The term “winter” was derived from the Proto-Germanic word wentruz, which most likely meant wet or wind.
Winter is often described by meteorologists to be three calendar months that have the lowest average temperature. This falls into the period of the months of December, January and February in the Northern Hemisphere, and June, July and August in the Southern Hemisphere.
Different cultures define different dates as the start of winter, and some use a definition based on weather. When it is winter in the Northern Hemisphere, it is summer in the Southern Hemisphere, and vice versa.
The first day of winter is called the winter solstice and is considered to be an astronomical event. As the Earth orbits the sun, the amount of daylight each day changes in response to both the angle and the location of the planet along that year-long track.
In the United States, Christmas, Kwanzaa, Hanukkah, New Year’s Day, Presidents’ Day, Valentine’s Day and Groundhog Day are all celebrated in the winter.
The concept of winter in European languages is associated with the season of dormancy, particularly in relation to crops; some plants die, leaving their seeds, and others merely cease growth until spring. Many animals also become dormant, especially those that hibernate; numerous insects die.
Days are short and nights are long in winter
Every January (the start of the winter season in the northern hemisphere) the Earth reaches the point in its orbit that’s nearest to the Sun. Despite some common misconceptions, the seasonal drop in temperature has nothing to do with the distance of our planet to the Sun.
Due to Earth’s 23.5 degree tilt the days are short in winter and nights are long . In winter, the pole you’re closest to leans away from the Sun, so the sun rises later (or, not at all if you’re near to the pole), and sets earlier. And, when it’s in the sky, it’s much lower on the horizon.
Example of date ranges for Winter from 2016 to 2026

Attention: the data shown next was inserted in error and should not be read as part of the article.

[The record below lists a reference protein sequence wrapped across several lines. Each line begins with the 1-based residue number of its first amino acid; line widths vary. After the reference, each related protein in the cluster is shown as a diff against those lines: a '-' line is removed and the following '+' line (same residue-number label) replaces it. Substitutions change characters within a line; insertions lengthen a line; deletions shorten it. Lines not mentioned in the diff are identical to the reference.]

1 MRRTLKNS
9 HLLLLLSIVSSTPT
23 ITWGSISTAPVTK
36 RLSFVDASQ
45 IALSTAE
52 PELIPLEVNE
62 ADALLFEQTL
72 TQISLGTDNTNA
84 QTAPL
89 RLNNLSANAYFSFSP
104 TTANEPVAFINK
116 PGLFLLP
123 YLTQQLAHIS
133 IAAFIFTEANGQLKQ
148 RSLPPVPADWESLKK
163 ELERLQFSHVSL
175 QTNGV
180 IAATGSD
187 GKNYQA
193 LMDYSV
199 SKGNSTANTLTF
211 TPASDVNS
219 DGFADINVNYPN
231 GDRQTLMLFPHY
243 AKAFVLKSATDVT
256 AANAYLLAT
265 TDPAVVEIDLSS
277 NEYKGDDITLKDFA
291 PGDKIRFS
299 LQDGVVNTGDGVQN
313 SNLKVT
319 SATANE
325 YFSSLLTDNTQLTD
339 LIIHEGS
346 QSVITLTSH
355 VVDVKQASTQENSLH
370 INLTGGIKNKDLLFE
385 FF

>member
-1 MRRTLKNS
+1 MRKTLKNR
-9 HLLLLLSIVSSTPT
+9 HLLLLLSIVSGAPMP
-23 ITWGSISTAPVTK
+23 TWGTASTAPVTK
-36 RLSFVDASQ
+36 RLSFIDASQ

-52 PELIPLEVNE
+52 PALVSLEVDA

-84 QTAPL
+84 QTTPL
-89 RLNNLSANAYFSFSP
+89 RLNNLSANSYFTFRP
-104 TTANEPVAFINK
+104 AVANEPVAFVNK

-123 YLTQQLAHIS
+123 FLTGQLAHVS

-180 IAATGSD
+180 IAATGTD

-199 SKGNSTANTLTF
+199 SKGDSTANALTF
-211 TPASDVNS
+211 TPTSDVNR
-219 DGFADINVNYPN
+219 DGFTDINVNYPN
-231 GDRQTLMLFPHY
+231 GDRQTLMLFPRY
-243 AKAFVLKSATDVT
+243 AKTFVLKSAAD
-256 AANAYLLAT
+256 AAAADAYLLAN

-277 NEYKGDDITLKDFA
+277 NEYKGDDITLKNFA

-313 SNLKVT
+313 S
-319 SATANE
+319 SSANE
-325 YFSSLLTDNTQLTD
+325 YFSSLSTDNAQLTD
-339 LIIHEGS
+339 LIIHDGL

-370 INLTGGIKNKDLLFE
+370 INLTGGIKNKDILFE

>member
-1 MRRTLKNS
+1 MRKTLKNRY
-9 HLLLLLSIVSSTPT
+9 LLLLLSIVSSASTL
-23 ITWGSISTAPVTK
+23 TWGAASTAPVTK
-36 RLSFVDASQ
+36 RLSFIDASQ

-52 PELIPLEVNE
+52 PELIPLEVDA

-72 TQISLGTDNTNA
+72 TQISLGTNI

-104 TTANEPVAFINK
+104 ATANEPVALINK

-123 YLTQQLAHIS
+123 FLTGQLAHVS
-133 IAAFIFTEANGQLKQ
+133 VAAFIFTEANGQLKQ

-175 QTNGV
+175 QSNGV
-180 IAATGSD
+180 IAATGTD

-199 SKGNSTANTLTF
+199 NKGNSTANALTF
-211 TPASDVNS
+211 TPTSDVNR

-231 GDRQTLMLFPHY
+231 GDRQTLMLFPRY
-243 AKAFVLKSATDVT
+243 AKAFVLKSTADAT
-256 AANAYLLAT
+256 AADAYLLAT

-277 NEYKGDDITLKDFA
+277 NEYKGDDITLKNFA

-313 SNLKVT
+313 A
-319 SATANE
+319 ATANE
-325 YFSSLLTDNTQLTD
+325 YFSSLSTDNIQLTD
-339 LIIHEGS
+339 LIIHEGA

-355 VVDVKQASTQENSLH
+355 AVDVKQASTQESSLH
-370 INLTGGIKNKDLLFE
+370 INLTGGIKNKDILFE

|2016||Wednesday, December 21, 2016||Monday, March 20, 2017|
|2017||Thursday, December 21, 2017||Tuesday, March 20, 2018|
|2018||Friday, December 21, 2018||Wednesday, March 20, 2019|
|2019||Sunday, December 22, 2019||Friday, March 20, 2020|
|2020||Monday, December 21, 2020||Saturday, March 20, 2021|
|2021||Tuesday, December 21, 2021||Sunday, March 20, 2022|
|2022||Wednesday, December 21, 2022||Monday, March 20, 2023|
|2023||Friday, December 22, 2023||Wednesday, March 20, 2024|
|2024||Saturday, December 21, 2024||Thursday, March 20, 2025|
|2025||Sunday, December 21, 2025||Friday, March 20, 2026|
|2026||Monday, December 21, 2026||Saturday, March 20, 2027|
A single snowstorm can drop 39 million tons of snow. Snow appears white because snow is a bunch of individual ice crystals arranged together. When light hits snow, it bounces all around the ice crystals and the “color” of all the frequencies in the visible spectrum combined in equal measure is white.
Snowflakes have six sides. This is due to ice having a natural hexagonal crystalline structure. If you carefully look, you might find a 12-sided snowflake, or a 3-sided one. These would have formed under different situations that allow for unusual formation. An average snowflake falls at a little over 4.8 kilometers per hour.
Guinness World Records reports the largest snowflake (15″ in diameter and 8″ thick) had fallen during a storm in January 1887 at Fort Keogh.